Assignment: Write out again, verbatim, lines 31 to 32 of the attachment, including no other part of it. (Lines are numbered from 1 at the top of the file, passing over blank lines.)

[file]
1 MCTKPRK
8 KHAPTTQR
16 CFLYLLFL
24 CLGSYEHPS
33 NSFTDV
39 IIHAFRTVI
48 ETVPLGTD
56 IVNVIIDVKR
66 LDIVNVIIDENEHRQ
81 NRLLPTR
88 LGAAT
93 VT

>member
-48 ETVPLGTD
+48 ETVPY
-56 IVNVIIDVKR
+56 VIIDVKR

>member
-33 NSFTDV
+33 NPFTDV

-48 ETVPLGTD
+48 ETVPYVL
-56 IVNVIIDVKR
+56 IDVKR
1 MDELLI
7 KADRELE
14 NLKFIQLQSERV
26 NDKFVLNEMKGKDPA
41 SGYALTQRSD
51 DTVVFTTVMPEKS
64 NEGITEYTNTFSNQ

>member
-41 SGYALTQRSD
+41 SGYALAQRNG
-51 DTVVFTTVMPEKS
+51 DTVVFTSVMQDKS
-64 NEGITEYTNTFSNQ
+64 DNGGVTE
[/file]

64 NEGITEYTNTFSNQ

>member